Ben Bernanke's nomination to replace Federal Reserve Board Chairman Alan Greenspan is more than a passing of the torch amid Washington power...

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DALLAS — Ben Bernanke’s nomination to replace Federal Reserve Board Chairman Alan Greenspan is more than a passing of the torch amid Washington power corridors.

For Americans who own homes and 401(k) retirement plans, use a credit card or buy imported goods, the Fed chief influences some of the most personal aspects of their financial lives.

“When the Federal Reserve acts, average Americans react,” said James Galbraith, an economist at the Lyndon B. Johnson School of Public Affairs at the University of Texas, Austin.

“When rates go down, people refinance their homes, they go out and buy cars,” he added. “It’s a position which can have an enormous impact on people’s lives.”

That has never been truer than today, an era when greater numbers of Americans rely on a wide array of credit through mortgages, credit cards and business loans.

Record low interest rates in recent years have brought into the capital markets groups that previously were for the most part shut out.

So, a vote at the bank’s Federal Open Markets Committee trickles down — to Wall Street and Main Street — encouraging entrepreneurs to form businesses and hire employees.

With inflation low, consumers get more bang for their buck — an increasingly important detail since their spending accounts for two-thirds of economic activity.

And there are spillover effects not usually associated with central bankers: a healthier economy and prosperous society.

A strong U.S. economy fuels growth throughout the world as well. Beyond monetary policy, the chairman can also influence banking regulation and check processing.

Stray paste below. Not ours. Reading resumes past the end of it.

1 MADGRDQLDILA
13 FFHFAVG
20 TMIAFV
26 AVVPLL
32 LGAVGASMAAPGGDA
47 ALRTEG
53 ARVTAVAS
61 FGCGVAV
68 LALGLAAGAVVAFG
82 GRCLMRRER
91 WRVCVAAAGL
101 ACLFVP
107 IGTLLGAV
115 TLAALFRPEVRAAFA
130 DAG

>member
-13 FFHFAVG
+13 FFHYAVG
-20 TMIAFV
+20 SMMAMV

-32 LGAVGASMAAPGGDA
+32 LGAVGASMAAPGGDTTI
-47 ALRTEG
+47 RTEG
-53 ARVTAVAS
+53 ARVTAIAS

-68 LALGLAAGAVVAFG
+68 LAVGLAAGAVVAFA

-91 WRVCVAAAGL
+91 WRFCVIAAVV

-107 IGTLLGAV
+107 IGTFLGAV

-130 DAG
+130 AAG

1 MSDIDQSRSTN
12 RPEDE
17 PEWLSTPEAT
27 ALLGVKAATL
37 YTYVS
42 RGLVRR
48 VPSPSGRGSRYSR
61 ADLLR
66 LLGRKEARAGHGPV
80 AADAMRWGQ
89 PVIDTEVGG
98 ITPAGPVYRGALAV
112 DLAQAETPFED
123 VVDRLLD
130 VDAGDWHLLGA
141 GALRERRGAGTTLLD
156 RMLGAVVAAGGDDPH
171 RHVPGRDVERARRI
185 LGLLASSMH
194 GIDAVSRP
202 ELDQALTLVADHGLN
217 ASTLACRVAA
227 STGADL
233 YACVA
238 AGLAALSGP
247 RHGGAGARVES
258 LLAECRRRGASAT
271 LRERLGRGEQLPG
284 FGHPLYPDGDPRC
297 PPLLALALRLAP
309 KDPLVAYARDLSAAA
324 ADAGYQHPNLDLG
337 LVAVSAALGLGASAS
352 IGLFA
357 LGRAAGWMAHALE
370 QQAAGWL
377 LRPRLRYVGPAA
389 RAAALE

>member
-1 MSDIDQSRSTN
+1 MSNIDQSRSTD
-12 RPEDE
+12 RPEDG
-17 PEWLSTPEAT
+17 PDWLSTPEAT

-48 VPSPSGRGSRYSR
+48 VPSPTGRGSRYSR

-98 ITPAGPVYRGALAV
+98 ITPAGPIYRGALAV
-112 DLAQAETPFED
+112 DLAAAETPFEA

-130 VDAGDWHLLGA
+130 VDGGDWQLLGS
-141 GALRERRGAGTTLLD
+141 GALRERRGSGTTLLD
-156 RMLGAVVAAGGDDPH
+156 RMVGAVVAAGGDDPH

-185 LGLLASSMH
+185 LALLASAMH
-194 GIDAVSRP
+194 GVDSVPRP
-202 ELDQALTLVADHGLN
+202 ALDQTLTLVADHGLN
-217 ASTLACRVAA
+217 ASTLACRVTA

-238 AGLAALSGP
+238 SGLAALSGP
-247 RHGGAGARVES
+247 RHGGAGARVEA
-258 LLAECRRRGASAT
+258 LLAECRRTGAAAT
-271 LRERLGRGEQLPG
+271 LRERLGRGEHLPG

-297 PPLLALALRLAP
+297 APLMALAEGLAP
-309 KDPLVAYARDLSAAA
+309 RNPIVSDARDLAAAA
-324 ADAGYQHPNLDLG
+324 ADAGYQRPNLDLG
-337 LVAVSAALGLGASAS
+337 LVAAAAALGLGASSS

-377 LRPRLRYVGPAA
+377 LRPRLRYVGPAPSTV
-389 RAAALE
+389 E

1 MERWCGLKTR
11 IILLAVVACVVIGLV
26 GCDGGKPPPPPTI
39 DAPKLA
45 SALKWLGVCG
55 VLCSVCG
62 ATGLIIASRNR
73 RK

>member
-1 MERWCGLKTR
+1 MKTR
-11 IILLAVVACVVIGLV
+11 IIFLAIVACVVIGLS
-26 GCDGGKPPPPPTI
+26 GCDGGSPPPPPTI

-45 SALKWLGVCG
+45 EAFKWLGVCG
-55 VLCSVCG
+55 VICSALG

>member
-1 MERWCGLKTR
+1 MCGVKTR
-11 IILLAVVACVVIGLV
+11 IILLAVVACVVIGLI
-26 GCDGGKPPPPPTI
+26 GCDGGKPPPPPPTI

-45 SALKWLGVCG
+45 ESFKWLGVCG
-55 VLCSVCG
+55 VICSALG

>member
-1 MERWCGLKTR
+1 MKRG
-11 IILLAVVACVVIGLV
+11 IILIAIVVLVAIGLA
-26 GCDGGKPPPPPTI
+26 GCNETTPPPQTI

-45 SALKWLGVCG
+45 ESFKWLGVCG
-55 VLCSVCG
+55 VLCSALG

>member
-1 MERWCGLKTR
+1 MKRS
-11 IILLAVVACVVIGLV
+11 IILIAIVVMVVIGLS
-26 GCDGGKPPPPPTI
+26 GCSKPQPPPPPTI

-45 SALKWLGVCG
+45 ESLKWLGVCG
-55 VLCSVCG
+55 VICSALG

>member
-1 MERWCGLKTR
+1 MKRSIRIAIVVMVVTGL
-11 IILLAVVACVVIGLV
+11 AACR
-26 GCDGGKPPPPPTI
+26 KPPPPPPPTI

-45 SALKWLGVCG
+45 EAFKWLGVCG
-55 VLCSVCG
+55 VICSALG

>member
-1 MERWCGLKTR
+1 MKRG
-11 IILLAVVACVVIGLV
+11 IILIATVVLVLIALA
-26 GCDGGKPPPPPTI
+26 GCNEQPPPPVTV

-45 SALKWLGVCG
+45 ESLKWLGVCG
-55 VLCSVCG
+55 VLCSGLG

A group of consumer organizations Monday called upon Senate Banking committee members in upcoming confirmation hearings to ask Bernanke about check holds, unfair mortgage practices and a variety of other issues.

“These are the things that affect Main Street as well as Wall Street,” said Gail Hillebrand, senior attorney with Consumers Union. “This is, ‘When does my paycheck clear?’ “

Should Bernanke be confirmed, he steps into a much more public role than was envisioned when the Federal Reserve System was created in 1913.

In his nearly 18 years at the helm, Greenspan has presided over an increasingly transparent central bank. The Fed began publicly releasing its FOMC meeting minutes.

Twice-yearly meetings on Capitol Hill brew up a media frenzy, as legislators and everyday Americans alike try to parse Greenspan’s words, searching for clues to monetary policy.

“They’ve become a major forum for a discussion of economic policy, almost as important as the budget,” said Galbraith.

The Fed’s increasingly public role has “improved the quality of the discussions, raised the standard of the people who get appointed to the board,” he added.

Greenspan defined an unprecedented time of prosperity in U.S. economic history — one that couldn’t, and didn’t, last.

Quotable catch-phrase aside, the tech wreck that would ultimately end the nation’s longest period of prosperity illustrates how Fed action, or inaction, can be brought home to ordinary Americans.

The equities free fall that began in March 2001 ultimately wiped out a third of the stock market’s value, shuttering companies and leaving many unemployed.

“Effective, prudential interventions in ’98 and ’99 could have saved a lot of people a lot of grief,” Galbraith said. “He should have been warning people that it was not wise to concentrate their assets in this one area. You could’ve prolonged the … expansion.”